In today’s Lab you will gain practice with the following concepts from Lecture 5:

- Using
`apply`

and`map`

as loop alternatives - Using the various
commands to manipulate data`mutate`

- Using the various
commands to produce simple tabular summaries, and interpreting the results`summarize`

`library(tidyverse)`

`## ── Attaching packages ─────────────────────── tidyverse 1.2.1 ──`

```
## ✔ ggplot2 3.2.1 ✔ purrr 0.3.3
## ✔ tibble 2.1.3 ✔ dplyr 0.8.3
## ✔ tidyr 1.0.0 ✔ stringr 1.4.0
## ✔ readr 1.3.1 ✔ forcats 0.4.0
```

```
## ── Conflicts ────────────────────────── tidyverse_conflicts() ──
## ✖ dplyr::filter() masks stats::filter()
## ✖ dplyr::lag() masks stats::lag()
```

`Cars93 <- as_tibble(MASS::Cars93) # Pull Cars93 from MASS`

Note: This question previously (accidentally) appeared on Lab 4. Feel free to skip it if you already succeeded on this question in the previous week.

**(a)** The `nlevels`

command tells you the number of levels in a factor variable. Use this function in combination with `summarize_if()`

to produce an integer vector showing the number of levels for each factor variables in the Cars93 data.

`# Edit me`

**(b)** `levels()`

returns the possible levels of a factor variable. Use this function in combination with `select`

and `map`

to create a list of all the levels of the Manufacturer, AirBags, DriveTrain, and Man.trans.avail variables

`# Edit me`

`mutate()`

variants with Cars93**(a)** Use the `toupper()`

command in combination with `mutate_if()`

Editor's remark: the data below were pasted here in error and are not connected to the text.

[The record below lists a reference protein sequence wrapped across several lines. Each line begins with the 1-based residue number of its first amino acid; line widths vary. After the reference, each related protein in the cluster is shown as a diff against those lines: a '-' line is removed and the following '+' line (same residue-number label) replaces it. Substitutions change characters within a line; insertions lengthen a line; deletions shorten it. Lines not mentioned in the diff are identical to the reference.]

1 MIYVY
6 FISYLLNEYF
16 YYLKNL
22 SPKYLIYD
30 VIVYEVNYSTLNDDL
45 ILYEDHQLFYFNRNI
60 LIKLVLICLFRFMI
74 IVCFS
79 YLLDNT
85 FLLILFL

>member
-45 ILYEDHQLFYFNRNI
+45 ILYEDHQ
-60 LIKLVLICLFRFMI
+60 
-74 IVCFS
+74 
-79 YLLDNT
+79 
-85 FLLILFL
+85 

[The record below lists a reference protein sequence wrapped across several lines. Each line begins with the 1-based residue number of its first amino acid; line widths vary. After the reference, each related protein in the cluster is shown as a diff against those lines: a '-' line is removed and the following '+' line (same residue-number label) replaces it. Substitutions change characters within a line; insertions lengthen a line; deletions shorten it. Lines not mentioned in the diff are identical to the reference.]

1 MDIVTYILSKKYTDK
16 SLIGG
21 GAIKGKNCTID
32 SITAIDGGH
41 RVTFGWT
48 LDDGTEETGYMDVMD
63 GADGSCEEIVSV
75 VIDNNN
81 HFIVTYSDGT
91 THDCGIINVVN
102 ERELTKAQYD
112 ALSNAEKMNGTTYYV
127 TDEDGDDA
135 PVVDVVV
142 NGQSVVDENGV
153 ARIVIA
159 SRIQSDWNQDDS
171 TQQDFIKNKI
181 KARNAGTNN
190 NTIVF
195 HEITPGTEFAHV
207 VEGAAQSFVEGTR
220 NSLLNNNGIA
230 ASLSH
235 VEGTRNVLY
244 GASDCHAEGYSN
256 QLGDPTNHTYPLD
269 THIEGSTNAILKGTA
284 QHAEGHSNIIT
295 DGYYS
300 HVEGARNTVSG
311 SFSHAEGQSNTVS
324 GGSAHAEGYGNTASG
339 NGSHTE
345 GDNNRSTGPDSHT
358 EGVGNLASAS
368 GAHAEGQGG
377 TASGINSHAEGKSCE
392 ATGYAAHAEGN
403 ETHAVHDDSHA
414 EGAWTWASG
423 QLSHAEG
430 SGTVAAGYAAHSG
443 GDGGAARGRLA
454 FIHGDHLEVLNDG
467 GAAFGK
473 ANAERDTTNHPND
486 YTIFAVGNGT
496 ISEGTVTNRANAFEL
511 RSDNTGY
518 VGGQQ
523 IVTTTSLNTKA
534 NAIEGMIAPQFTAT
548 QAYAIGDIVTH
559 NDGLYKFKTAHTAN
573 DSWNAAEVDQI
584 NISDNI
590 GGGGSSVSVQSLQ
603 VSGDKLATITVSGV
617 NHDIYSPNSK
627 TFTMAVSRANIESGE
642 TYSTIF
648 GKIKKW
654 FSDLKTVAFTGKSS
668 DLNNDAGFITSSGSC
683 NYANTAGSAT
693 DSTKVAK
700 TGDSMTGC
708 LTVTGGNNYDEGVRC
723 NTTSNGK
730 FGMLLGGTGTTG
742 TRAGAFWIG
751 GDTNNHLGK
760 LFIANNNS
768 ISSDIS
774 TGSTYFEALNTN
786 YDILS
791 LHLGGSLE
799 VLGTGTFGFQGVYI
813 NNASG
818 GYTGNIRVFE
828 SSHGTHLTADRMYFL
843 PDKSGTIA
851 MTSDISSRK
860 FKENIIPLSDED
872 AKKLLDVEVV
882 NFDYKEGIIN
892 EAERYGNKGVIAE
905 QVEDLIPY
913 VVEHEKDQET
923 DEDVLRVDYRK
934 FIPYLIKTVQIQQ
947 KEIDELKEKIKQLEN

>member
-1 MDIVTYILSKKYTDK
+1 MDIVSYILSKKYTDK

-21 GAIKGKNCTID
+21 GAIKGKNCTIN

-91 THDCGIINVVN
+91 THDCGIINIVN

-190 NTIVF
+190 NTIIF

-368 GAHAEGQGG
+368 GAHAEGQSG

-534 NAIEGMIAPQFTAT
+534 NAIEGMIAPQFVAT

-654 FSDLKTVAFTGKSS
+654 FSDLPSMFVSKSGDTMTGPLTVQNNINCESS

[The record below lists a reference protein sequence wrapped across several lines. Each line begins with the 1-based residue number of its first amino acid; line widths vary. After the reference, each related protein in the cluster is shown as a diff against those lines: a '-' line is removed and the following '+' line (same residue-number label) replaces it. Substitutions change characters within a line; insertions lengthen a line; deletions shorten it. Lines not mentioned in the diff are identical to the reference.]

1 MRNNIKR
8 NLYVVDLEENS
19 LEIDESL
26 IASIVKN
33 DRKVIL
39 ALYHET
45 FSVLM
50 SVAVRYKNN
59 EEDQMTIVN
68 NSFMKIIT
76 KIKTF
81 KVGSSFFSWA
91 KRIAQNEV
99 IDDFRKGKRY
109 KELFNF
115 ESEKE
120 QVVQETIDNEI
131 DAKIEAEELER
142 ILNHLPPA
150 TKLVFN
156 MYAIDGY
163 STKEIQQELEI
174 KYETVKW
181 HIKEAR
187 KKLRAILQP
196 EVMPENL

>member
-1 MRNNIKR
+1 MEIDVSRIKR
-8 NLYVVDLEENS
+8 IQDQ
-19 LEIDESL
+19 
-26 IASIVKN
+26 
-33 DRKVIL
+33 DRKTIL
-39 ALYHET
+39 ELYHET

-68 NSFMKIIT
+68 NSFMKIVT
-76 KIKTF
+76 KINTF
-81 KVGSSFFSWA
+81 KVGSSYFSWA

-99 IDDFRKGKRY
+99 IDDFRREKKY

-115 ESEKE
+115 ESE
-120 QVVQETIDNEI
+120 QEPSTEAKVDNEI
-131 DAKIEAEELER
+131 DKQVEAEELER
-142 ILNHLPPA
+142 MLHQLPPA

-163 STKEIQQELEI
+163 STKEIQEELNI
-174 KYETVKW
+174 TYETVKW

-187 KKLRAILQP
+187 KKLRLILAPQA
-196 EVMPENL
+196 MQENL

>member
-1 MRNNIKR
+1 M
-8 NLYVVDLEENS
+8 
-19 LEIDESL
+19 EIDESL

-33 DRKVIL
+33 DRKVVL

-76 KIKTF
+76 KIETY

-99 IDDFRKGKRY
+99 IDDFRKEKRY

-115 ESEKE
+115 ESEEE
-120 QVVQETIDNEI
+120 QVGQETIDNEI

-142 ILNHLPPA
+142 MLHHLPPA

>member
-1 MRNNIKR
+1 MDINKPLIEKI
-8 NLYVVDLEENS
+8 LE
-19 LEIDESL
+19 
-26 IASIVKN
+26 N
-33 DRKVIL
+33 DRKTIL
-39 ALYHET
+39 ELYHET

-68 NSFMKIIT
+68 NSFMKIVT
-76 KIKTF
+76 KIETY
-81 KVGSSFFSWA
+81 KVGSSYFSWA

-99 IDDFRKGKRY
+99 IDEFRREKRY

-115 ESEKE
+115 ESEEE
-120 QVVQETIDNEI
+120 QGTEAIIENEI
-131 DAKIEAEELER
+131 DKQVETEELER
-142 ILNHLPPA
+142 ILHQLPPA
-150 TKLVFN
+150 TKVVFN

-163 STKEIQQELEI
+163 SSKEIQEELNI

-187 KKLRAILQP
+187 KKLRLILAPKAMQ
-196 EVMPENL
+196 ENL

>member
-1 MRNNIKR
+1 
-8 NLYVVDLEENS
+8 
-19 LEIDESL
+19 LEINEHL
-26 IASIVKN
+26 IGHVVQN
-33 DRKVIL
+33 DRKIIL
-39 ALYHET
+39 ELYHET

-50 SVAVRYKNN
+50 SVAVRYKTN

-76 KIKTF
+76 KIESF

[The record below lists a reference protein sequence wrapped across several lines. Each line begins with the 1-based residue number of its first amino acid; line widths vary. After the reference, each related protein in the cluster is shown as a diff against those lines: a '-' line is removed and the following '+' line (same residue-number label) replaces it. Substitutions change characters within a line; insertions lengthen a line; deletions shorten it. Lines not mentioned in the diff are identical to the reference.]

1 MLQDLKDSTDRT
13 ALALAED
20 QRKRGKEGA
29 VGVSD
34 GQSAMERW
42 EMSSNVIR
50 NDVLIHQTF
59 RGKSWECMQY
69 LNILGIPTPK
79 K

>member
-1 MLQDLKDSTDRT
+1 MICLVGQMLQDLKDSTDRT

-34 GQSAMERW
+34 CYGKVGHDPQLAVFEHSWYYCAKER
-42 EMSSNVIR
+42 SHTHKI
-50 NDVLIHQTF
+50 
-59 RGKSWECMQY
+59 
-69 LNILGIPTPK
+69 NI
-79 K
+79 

to produce a new version of Cars93 where every factor variable has been converted to upper case.

`# Edit me`

**(b)** Currently the price columns of the `Cars93`

reflect prices in $1000’s of dollars. Use `mutate_at`

to create a version of `Cars93`

where all prices are in $’s. (e.g., what used to be a price of 12.9 should become 12900).

`# Edit me`

**(c)** Use `mutate_if`

to normalize all of the **numeric** variables in the `Cars93`

data to have variance 1. Save the resulting mutated data in a variable called `Cars93.norm`

. (Hint: this is equivalent to dividing each of the columns by the standard deviation of the given column.)

`# Edit me`

To check that you’ve succeeded, you can confirm that the following lines of code all return the answer `1`

.

```
var(Cars93.norm$Min.Price)
var(Cars93.norm$Horsepower)
```

`summarize()`

variantsUse `summarize_if`

to calculate the standard deviation of every numeric column in the original `Cars93`

data. You’ll want to further specify `na.rm = TRUE`

to ensure that you get a non-`NA`

output value even for variables that have some missing (`NA`

) observations.

`# Edit me`